After my father died last year, Ginger and I were at my mother’s apartment and we saw two or three bags of little white
powdered donuts in the pantry. When we asked about them,my mother said, “Every morning we got up and I made a pot of coffee and we had a couple of donuts and talked about what we were going to have for breakfast.”
This morning — the first anniversary of my father’s death — Ginger left the house early and returned with two sleeves of little white donuts from our local convenience store. I made a pot of coffee and we, too, ate our don
uts and talked about what we wanted for breakfast. All my food today has been in his memory: cornbread and milk for breakfast, BBQ ribs and sausage for lunch, peach pie for dinner. I remembered him well.
I am the last of three Cunninghams who were given the name Milton. The first, my grandfather, was a big, determined, and sometimes divisive man who died before I was born. I know him only in stories. My dad was a shorter man than his father, more diplomatic, and with a better sense of humor. I split the difference between them, height wise. All three of us bear a physical resemblance along with our common name. I was born in Corpus Christi, Texas. My mom tells of Pop Soles, who was one of the laundry men at the hospital and a member at Second Baptist Church, where my parents attended. Everyday as he made his rounds, he would stop and look through the window at the newborn babies. The morn
ing after I was born he said to the nurse, “I didn’t know Barbara Cunningham had her baby.”
The nurse said, “Now Pop, you can’t tell whose baby is who the first day.”
“Oh, yes I can,” he said. “That is Milton Cunningham right there. I wou
ld put money on it.” The nurse didn’t believe him and went in to check. He was right. I was Milton.
One of the lectionary passages in church today was the story of Jacob wrestling with the angel — or whomever he wrestled that night. The story is one of the most evocative and mysterious stories in the Bible, and one to which I continue to return. I have always loved the idea of taking on a new name when we meet God in a significant way. That part of the story gave me vocabulary to describe why it mattered to me to change my name to Brasher-Cunningham when Ginger and I married. The most compelling part of the story for me, however, is Jacob’s desperate holding on until he got a blessing. The blessing. From his childhood he had manipulated and cheated and cajoled and there beside the river, aware that come morning he would have to face his brother whom he had so deeply wounded, he hung on for dear life that he might feel blessed. Forgiven. Validated. Loved.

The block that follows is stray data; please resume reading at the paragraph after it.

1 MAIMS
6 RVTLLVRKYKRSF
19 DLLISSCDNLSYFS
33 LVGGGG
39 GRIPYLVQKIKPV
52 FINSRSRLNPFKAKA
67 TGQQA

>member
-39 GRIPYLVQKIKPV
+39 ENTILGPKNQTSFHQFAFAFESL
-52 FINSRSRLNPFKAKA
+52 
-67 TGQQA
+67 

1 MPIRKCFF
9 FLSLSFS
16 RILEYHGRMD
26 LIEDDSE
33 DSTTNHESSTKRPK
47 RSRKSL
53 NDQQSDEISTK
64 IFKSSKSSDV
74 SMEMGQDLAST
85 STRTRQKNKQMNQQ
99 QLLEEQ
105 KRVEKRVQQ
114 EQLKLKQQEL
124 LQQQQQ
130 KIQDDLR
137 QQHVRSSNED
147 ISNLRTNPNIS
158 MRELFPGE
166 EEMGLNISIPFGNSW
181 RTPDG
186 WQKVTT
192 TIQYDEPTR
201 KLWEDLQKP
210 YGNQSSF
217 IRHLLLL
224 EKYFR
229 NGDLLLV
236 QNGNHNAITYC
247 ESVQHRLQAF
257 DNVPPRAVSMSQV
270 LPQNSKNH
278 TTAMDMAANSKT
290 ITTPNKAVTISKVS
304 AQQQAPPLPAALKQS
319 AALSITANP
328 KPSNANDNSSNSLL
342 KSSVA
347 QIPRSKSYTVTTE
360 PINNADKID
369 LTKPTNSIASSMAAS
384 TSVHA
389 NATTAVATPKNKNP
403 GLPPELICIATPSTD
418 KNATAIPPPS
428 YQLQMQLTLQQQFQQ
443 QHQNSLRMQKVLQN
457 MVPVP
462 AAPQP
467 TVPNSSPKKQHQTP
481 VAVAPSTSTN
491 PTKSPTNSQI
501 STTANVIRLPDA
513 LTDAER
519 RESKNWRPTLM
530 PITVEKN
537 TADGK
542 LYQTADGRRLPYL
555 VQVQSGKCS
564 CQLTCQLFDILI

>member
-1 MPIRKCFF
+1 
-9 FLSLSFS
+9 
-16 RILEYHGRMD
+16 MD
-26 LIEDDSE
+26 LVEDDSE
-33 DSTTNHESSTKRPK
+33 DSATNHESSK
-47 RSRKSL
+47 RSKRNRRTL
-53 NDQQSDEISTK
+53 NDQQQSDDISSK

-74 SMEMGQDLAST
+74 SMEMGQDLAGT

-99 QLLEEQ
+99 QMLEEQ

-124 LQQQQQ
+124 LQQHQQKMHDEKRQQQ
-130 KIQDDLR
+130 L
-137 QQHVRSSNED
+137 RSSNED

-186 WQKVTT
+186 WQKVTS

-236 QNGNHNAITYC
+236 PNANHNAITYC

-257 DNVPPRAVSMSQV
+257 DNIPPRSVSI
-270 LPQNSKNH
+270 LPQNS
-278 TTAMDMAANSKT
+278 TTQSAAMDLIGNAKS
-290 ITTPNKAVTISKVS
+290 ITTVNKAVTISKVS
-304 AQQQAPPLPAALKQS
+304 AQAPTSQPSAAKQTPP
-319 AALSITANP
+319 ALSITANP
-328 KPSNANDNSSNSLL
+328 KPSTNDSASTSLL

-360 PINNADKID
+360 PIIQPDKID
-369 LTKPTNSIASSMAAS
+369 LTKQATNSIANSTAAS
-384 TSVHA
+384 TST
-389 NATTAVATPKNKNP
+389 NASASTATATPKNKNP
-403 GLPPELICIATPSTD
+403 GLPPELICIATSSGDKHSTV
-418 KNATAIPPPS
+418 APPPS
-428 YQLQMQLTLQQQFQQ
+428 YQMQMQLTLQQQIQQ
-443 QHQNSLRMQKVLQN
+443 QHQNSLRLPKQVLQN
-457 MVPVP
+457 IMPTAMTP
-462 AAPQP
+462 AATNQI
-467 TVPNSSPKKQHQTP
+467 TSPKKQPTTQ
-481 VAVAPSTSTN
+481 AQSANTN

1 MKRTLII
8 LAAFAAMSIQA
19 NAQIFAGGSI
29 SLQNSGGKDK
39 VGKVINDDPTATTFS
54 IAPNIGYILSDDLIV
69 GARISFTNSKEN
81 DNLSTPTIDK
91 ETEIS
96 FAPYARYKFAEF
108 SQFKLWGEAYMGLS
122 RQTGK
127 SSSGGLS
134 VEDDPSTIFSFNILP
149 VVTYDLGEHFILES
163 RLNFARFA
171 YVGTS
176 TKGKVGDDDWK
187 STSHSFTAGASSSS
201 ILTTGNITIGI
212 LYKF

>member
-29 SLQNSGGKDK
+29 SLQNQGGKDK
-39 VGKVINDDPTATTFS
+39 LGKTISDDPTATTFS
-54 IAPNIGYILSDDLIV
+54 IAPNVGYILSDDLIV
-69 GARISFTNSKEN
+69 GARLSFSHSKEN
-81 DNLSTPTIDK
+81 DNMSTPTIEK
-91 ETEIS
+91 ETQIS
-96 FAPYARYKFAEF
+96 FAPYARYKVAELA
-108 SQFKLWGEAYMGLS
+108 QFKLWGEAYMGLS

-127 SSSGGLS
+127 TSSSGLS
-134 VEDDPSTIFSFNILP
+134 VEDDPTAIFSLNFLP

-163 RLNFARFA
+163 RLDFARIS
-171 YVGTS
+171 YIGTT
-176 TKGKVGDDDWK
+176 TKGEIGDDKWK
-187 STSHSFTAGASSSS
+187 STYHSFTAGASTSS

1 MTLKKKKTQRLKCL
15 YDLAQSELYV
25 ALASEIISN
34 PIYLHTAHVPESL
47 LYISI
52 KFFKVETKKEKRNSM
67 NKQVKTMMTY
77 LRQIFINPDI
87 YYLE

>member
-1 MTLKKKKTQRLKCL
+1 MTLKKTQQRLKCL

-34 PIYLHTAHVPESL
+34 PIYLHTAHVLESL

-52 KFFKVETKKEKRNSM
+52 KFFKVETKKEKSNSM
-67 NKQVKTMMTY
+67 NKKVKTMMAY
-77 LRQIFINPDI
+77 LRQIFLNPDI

He got the blessing, along with a wound. The man touched him, as the older versions say, in the hollow of his thigh and left him to limp the rest of his life. He had a new gait to accompany his new name. With every twinge came the memory of his blessing. The two were inseparable. His limp, I imagine, also made him recognizable. Someone would look down the road to see the sort of stumble in his walk and say, “There comes Jacob.”
Along with our names and our physical resemblance, the three Miltons have all shared a quest for blessing: some sort of validation that we were enough, that we mattered, that we were worthy to be loved. All of us preached grace better than we appropriated it. When I look at the two who preceded me, I also see that each offered his namesake less of a burden. My grandfather gave his son a better life than he had known; my dad did the same for me. I still remember looking in the coffin a year ago and saying, “Well, Dad, you finally know what it feels like to be enough.” That thought still makes me smile.
My father and I spent more than a couple of nights wrestling with each other as I tried to figure out what it meant to be Milton and we both tried to sort out what it meant to be Miltons together and who we were to each other. We left some scars and we figured some stuff out as well. For most of my life, particularly during my days in Texas, I was often recognized as my father’s son before I even had a chance to introduce myself. Sometimes that opened doors and sometimes it annoyed me. It never closed a door. It often led to a story: “I remember when your dad was here . . . .”
I’m a marked man: marked by my name, by my appearance, and by the legacy of my father who did the best he could. Part of grief appears to be coming to terms with the fact that the things you hoped might happen will not. Marking this day, however, reminds me of the ways I am marked by him; even as I miss him being here, I feel him in my limp, if you will — I incarnate the legacy handed down to me in the way I look, the way I repeat stories, the way I look for humor, the way I love to read, the way I feel called to make a difference in the world, the way I love a good piece of pie.
I am blessed, and I will keep my name. I am Milton.